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Celebrating Thanksgiving with Senior Loved Ones

By November 18, 2015Archives

The holidays are a wonderful time of year, filled with homecomings and fun surprises. It is also the time of year when depression, isolation and family conflicts increase. Celebrating the holidays with elderly loved ones brings its own challenges – hearing loss can exclude them from conversations, dietary restrictions can make dinner challenging, and “traditional” family arguments and stress can affect their health. If the seniors can’t make it to the family gathering, isolation can lead to depression and anger.

The question is: how does a family enjoy the holidays while addressing these challenges? Here are some suggestions that may help.

Hearing Loss
Place the elderly family member in the middle of the seating arrangement. It will be easier for them to be involved in conversations. Seat family members on either side who you know are patient and compassionate and will help them through the meal and the conversations taking place simultaneously.

Dietary Restrictions
Make sure foods are available to meet the particular needs of the senior. It is easy to buy gluten free, sugar free, and salt free foods. If s/he has diabetes, make sure that healthy snacks are available for them to enjoy. If the meal is going to be served later than their regular dinner time, have a small, full plate for them to eat at their regular time.

Some snacks that are good for diabetics, and other guests as well, include light popcorn, fresh blueberries, and cherry tomatoes.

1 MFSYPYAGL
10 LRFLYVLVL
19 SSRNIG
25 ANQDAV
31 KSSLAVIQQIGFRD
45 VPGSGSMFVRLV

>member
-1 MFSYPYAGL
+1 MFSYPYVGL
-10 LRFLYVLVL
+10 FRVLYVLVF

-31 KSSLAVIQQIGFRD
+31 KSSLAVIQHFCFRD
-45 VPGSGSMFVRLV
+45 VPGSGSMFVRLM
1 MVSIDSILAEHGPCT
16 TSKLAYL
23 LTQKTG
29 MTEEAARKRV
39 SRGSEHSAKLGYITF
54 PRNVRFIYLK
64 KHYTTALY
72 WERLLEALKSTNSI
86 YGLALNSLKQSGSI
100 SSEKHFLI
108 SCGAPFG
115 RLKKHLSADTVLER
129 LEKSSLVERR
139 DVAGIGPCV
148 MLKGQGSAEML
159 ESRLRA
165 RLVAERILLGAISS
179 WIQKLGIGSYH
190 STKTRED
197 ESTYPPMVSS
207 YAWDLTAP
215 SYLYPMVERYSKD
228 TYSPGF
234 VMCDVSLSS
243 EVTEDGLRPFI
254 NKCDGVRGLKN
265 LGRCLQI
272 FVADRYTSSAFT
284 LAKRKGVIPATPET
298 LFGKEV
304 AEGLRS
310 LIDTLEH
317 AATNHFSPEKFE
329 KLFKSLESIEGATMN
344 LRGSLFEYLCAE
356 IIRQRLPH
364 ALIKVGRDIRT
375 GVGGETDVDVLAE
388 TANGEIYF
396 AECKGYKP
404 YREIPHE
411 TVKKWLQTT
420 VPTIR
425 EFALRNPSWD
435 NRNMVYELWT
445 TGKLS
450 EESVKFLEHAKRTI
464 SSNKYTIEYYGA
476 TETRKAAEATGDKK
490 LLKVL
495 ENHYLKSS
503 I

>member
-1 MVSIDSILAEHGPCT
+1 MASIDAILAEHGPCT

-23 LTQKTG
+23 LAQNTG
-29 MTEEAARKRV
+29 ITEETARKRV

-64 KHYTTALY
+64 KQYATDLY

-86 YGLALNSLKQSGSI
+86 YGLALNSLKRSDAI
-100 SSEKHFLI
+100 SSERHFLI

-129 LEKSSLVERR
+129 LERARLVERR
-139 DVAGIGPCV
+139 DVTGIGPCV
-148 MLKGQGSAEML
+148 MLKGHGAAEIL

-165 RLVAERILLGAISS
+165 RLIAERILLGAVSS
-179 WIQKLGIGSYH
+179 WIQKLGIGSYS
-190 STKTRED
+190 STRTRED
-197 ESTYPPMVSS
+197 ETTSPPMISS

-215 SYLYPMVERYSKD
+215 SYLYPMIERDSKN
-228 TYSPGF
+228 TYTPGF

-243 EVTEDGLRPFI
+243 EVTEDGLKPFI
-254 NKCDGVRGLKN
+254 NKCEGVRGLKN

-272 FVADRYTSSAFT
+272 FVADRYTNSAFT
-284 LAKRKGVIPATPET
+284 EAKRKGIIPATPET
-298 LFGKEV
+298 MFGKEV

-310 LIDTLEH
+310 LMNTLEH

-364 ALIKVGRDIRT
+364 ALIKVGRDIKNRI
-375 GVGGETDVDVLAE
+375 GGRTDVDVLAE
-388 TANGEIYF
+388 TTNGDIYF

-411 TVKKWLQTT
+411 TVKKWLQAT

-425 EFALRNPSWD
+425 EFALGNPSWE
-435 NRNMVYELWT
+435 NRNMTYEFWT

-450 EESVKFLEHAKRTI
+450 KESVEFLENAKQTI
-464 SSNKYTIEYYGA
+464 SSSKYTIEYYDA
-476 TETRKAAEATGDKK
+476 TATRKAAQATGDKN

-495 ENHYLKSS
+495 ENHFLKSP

Place a plate with these snacks in easy reach of the elderly guests. Coping with family conflict is not quite as easy. It’s important to help the senior enjoy a calm holiday gathering:
Ask family members (those not involved in age-old rivalries) to spend time with the senior.

If the senior likes to cook, set up a chair in the kitchen so they can enjoy the sounds and smells of Thanksgiving dinner cooking. Dismiss “trouble-makers” to other rooms.
Seat the senior and other family members in a living room or den and play nostalgic music.

If the family lives in another state and elderly family members are not able to travel, make calls to their community in advance to ensure they will not be alone. Councils on Aging, churches, county based elder services, schools, and other organizations will be able to help, or head you in the right direction.

If all else fails, line up family members to call the senior throughout the day. Many calls across a span of time will do much more to cheer up the senior than one long phone call with everyone on the line.

It can seem that the holidays are stressful by definition, but employing some of these strategies can help the senior members of the family to enjoy them much more.

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